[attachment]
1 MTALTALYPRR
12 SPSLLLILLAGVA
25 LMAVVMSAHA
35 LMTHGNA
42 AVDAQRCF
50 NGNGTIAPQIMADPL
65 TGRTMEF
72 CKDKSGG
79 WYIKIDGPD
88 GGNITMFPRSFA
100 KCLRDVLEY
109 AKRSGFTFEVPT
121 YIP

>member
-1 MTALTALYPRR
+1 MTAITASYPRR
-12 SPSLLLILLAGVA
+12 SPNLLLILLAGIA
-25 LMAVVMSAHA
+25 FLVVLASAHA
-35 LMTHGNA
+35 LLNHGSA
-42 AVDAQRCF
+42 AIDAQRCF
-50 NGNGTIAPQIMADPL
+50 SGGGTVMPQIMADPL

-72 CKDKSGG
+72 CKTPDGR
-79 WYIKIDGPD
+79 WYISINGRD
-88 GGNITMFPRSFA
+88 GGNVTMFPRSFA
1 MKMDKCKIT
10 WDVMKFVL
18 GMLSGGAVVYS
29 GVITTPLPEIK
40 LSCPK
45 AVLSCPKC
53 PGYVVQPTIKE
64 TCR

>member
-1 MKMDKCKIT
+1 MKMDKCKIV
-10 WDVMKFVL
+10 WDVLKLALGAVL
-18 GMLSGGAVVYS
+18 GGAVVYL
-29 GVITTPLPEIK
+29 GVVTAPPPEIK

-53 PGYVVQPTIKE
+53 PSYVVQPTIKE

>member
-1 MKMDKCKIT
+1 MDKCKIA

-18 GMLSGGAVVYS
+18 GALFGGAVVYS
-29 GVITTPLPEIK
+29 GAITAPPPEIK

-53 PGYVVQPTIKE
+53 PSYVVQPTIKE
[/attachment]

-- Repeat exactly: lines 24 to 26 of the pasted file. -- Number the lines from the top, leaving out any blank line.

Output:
+42 AIDAQRCF
-50 NGNGTIAPQIMADPL
+50 SGGGTVMPQIMADPL